Monday, March 14, 2011

The Haves, The Have-Nots and The Have-Not-Muches

Since coming home I've been swamped with lust for material things.  I don't know if it's the much more prevalent product placement, the fact that I watch (a little bit of) TV again or masterful marketing aimed at my demographic, but I find myself suddenly wanting everything, like this, this and this.  And, oh Cosmos, especially this!

I've always been very unabashedly materialistic. It's hardly surprising, though; I was raised by my mother, bonafide Material Girl, who is heavily influenced by my grandmother, Retro Material Girl.

I grew up on stories about how my grandmother used to shop at all the top department stores in Hong Kong back in the day, like Lane Crawford, and get first class treatment. They knew her by name, knew all her preferences and always promptly brought tea service (with all imported products only, thank you very much) to her as soon as she walked into the store.

She had a 3 day wedding and wore 9 different outfits - each one was handmade and custom-designed and cost as much as the monthly salary of a servant. She wore Max Factor on her wedding day, which was the top makeup brand availabe in Hong Kong at the time, and they served palm-sized abalones at their wedding reception.

My grandpa also is a bit of a Material Guy. Raised in a wealthy family, he grew up having servants who catered to his every whim, so he was and still is a bit high-maintenance. A sports aficionado, he also used to walk into the sporting department of top department stores and say things like, "I need new tennis supplies. Bring me the most expensive one of everything."

So it's no surprise, really, that I grew up to have a real fondness for material things. (I just had a flashback of me doing enthusiastic fist pumps to gleeful exclamations of "THINGS!" in my former sorority house - moments I'm not proud of, during a period of my life I call my own Lost Weekend.)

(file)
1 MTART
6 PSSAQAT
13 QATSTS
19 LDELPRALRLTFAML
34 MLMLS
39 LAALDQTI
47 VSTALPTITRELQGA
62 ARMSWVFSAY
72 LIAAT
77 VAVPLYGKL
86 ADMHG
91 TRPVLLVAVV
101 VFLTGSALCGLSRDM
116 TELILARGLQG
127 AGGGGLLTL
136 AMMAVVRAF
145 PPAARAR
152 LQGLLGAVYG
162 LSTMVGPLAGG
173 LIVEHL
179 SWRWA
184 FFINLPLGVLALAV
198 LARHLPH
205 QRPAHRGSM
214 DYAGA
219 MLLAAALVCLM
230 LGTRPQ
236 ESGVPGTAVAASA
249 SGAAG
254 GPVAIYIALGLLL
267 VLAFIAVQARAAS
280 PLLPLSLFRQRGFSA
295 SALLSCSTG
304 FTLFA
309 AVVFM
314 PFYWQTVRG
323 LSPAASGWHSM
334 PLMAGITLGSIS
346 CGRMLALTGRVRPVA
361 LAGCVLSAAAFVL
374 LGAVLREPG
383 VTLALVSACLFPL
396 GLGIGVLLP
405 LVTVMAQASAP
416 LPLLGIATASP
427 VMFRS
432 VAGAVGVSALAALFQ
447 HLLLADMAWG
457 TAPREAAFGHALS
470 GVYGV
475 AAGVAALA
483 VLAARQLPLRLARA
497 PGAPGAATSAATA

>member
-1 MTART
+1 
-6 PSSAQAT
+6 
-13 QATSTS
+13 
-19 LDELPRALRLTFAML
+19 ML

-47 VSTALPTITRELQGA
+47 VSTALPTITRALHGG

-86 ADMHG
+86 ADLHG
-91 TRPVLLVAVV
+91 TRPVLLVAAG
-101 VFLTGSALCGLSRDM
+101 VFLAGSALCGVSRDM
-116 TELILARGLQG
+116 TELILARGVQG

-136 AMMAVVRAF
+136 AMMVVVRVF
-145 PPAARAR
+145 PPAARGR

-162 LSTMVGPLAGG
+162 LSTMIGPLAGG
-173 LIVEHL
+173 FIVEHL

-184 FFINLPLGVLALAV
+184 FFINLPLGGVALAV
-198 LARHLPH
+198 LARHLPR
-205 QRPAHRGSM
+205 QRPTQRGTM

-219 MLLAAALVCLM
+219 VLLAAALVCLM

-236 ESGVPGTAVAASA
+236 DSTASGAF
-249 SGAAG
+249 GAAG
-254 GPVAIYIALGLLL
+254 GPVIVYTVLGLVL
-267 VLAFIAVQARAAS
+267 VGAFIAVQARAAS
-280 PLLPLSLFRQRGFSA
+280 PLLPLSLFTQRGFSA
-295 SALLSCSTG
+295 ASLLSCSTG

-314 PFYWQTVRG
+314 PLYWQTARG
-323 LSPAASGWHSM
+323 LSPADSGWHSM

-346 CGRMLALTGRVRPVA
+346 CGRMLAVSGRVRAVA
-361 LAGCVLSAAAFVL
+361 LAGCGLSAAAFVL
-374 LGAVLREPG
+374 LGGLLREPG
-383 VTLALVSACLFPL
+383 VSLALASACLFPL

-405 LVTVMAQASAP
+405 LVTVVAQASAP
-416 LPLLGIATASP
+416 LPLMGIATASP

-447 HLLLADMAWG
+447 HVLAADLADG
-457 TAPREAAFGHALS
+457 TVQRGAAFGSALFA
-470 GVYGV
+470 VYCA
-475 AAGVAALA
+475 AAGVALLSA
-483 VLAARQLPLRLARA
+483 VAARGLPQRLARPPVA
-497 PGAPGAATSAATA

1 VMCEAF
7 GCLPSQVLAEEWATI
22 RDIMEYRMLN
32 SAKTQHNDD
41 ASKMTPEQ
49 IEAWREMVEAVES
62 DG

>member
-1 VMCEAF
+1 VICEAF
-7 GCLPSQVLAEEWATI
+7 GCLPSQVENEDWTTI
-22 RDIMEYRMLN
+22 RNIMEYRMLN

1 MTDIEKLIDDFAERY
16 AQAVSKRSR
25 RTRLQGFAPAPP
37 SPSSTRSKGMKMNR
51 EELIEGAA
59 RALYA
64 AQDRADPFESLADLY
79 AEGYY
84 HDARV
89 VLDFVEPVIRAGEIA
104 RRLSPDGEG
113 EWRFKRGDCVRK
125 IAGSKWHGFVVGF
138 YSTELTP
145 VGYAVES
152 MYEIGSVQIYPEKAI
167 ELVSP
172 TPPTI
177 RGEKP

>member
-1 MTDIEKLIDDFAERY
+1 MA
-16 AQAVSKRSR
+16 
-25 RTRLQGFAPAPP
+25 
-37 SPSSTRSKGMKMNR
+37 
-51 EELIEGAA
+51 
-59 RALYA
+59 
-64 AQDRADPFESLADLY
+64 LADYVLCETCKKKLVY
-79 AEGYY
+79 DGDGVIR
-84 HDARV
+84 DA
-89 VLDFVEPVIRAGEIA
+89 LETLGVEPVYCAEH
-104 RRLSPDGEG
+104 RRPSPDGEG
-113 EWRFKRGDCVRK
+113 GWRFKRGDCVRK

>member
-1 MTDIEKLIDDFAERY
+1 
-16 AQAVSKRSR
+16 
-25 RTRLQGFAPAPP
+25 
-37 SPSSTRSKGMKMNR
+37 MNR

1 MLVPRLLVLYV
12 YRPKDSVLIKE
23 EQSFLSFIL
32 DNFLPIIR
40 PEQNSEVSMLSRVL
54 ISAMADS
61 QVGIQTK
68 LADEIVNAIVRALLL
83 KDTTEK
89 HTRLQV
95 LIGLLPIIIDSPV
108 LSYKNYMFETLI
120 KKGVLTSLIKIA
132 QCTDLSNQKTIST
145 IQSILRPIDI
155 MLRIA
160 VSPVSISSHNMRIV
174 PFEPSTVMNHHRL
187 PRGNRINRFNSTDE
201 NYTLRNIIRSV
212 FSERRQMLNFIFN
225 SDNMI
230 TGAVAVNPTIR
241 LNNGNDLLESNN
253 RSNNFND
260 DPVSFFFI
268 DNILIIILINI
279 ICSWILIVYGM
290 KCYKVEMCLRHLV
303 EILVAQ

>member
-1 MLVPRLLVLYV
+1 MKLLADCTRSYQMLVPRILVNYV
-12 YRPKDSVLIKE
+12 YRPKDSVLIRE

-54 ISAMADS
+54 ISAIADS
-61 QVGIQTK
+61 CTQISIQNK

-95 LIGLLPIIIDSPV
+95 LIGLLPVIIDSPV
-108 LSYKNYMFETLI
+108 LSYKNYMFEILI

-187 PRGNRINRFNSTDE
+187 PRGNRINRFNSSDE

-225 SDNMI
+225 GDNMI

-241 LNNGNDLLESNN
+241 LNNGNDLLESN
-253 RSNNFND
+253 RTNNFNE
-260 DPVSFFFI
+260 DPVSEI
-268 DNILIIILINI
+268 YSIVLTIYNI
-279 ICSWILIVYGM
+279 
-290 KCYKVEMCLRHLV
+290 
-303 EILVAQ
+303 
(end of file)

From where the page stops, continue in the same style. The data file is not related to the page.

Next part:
But then living in Europe - particularly Spain - totally changed me. It was like living on a different plane of existence.

I only had 4 months to earn enough money to live on for 6 months in Europe, and I insisted on doing it all by myself without any help, so I had a very tight and meagre budget to live on to begin with. But more than that, living simply is a way of life in Spain. There, it's not about the things you buy, but the quality time you spend with your family and friends. Things just don't matter as much.

I had no extra money in Spain, so when I was there, I was able to very objectively walk into stores, admire all the products, and then I was content to walk out again without buying anything. Entertainment was also cheap - food was cheap and I could perfectly entertain myself simply by wandering around new neighbourhoods and admiring the architecture.

But now that I'm home in Canada, where I'm earning more than double the money at a generic office job than a (for lack of a better term) "proper, career-building, entry-level position" in Spain, I find myself wanting a lot more things. More than wanting, there's a sense of need for all these material things that I got by without just fine before.  I think it's because I feel like I'm in a position to be able to afford more things, to have more.

Consequently, I feel a lot more dissatified than I ever was in Spain, when I was as poor as it was possible to be without being homeless, because I'm actually making beans now - my pay is really, really low - so everything I want is *just* out of my reach. I want everything and I can't have it. In Spain, I didn't necessarily feel like I wanted extra things and I didn't need it, and I was fine.

How much does happiness cost?  Does a person really need a lot of money to be happy?  How much money = financial security?

No comments: